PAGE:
April Newsletter | Celebrating Differences Through ABA

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Celebrating Differences Through ABA 

April and May are important months in our community: April is National Autism Acceptance Month, and May is Better Hearing and Speech Month. What do they have in common? Both months provide opportunities for us to celebrate differences, and principles of Applied Behavior Analysis (ABA) can help! Read on for helpful ideas to implement in your classroom.


Applied Behavior Analysis is a teaching strategy based in clinical research and learning theory. The goal of ABA is to teach and improve meaningful skills like communication, interpersonal relationship skills, academics, and adaptive learning skills. ABA instructional methods of discrete trial training, pivotal response training and teaching functional routines form the instructional base of the STAR and Links comprehensive programs for children with autism.

One unique feature of all STAR and Links curricula is their strengths-based approach. Both curricula seek to identify students’ current and future strengths, desired outcomes, and methods and materials for capitalizing on students’ abilities.

It’s important to remember that engagement and motivation often hinge on students’ interest; providing choices and acknowledging preferences in all activities and routines can help keep lessons fresh and engaging.

Click here to see all of the routines taught in Links.

Choice, Advocacy, and Independence

As all kids get older, and especially for students using STAR and Links, they are taught self-advocacy skills and are included in conversations and decisions surrounding their learning. The power of choice and decision-making—whether as significant as an IEP or as routine as a snack—can impact how students view their environments, the people around them, and themselves. Check out our Participating in an IEP Meeting routine booklet, the snack choice wheel (English | Español) and the snack food icons (English | Español).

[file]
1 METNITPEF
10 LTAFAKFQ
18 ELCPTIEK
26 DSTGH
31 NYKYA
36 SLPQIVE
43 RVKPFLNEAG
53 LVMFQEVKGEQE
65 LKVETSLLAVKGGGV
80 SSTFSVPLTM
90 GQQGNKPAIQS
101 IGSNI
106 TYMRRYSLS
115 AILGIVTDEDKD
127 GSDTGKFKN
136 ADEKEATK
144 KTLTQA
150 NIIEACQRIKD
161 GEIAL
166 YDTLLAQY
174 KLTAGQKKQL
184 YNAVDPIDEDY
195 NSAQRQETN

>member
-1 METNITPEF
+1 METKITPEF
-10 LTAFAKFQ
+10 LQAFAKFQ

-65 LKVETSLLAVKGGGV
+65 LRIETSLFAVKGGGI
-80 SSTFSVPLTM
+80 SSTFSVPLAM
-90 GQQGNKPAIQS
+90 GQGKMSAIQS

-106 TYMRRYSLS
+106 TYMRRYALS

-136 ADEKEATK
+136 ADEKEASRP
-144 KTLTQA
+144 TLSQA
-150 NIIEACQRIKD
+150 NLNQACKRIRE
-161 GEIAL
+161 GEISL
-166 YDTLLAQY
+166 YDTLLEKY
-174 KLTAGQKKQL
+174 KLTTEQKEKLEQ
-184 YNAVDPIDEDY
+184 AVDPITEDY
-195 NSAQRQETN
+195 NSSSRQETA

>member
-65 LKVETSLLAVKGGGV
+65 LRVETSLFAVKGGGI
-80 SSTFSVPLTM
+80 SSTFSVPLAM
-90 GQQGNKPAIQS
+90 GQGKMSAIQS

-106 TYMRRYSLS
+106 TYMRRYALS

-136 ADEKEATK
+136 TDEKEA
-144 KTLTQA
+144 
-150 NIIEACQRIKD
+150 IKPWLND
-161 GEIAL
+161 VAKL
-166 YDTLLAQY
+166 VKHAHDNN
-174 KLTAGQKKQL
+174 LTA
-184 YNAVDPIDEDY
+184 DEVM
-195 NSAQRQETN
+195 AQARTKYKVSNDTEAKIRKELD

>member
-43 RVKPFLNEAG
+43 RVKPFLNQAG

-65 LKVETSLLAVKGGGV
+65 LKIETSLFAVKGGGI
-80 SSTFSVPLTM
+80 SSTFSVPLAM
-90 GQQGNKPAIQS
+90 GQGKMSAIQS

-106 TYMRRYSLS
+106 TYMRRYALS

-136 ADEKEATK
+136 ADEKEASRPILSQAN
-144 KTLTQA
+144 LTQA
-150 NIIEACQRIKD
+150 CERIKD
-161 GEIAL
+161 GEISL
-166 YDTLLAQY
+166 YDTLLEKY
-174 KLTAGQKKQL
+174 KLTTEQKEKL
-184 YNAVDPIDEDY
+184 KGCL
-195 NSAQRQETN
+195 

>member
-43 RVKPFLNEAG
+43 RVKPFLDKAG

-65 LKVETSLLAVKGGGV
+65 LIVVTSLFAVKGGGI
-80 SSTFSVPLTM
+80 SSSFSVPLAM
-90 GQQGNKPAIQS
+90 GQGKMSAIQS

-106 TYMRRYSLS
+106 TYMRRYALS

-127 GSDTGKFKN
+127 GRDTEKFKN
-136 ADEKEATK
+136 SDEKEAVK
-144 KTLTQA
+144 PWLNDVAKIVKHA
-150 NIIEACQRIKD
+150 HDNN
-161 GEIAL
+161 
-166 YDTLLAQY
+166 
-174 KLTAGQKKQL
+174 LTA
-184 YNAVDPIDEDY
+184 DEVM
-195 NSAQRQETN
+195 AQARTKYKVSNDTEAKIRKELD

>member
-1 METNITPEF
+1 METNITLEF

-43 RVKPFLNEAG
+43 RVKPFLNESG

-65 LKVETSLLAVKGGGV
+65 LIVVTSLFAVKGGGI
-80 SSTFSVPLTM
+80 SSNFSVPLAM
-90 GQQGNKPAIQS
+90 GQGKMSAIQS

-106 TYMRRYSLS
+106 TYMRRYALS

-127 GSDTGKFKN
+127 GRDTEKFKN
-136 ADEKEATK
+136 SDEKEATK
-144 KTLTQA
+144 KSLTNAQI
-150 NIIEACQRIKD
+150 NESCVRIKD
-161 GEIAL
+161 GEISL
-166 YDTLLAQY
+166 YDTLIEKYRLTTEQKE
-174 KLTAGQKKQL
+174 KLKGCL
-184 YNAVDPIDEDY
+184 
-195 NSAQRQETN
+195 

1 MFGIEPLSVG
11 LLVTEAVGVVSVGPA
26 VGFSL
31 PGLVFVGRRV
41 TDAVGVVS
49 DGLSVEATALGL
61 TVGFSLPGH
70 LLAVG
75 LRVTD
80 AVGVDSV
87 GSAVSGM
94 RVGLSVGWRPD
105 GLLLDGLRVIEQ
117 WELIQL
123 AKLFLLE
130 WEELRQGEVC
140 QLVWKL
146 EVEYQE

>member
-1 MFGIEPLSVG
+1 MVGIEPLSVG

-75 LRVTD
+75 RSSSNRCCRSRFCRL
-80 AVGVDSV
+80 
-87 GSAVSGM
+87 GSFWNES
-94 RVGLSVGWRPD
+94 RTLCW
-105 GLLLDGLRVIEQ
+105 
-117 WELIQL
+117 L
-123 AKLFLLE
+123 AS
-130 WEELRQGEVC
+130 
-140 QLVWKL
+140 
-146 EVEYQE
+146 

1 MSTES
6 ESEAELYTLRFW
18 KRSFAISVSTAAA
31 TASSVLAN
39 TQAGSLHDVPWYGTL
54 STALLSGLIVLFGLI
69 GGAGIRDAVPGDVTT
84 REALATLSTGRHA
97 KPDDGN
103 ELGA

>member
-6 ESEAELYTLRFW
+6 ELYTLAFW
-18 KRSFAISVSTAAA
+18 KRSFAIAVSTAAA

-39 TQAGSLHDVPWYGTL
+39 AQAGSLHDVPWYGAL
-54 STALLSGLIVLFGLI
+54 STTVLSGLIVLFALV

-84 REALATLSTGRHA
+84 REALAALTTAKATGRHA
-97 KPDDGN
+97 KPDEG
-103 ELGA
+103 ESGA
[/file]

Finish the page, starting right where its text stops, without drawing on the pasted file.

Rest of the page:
It is worth noting that while Applied Behavior Analysis does include some behavior modification, not all behaviors need to be modified. Autistic advocates often describe self-stimulation behaviors (or “stimming”) such as rocking, flapping hands, or playing with a fidget toy as a critical piece of self-regulation. When identifying which behaviors actually need to be adjusted, consider (and always ask!) what behaviors are socially significant to the student, and have ongoing conversations with parents and caregivers.

Speech-Language Pathology and ABA

ABA is a flexible scaffolding on which many modes of teaching and learning can build. While teaching with ABA can become almost second-nature to teachers using STAR and Links, speech-language pathologists can incorporate ABA in a variety of ways in their practice as well:

  • STAR Learning Profile and Links Lesson Assessment. Use these assessment tools alongside the classroom teacher to identify students’ present levels of performance, identify IEP goals, and formulate objectives. Check out the STAR Level 1, Level 2, and Level 3 Behavioral Objectives when writing IEP goals. 
  • Support and Implement Pivotal Response Training. Speech-language pathologists can provide suggestions on creating more language opportunities—for individual students, small group instruction, and classroom-wide activities—by using ABA scaffolding strategies and working on language articulation.
  • Augmented and Alternative Communication Devices. Augmented and Alternative Communication (AAC) devices can benefit people with autism and other disabilities by opening doors to independence and social interactions. However, many students struggle when learning to use AAC. Using Discrete Trial and Pivotal Response Training can help this learning process; consider using Themes First! to guide small-groups that incorporate receptive and expressive language. Get started with our Springtime Fun Circle Activity!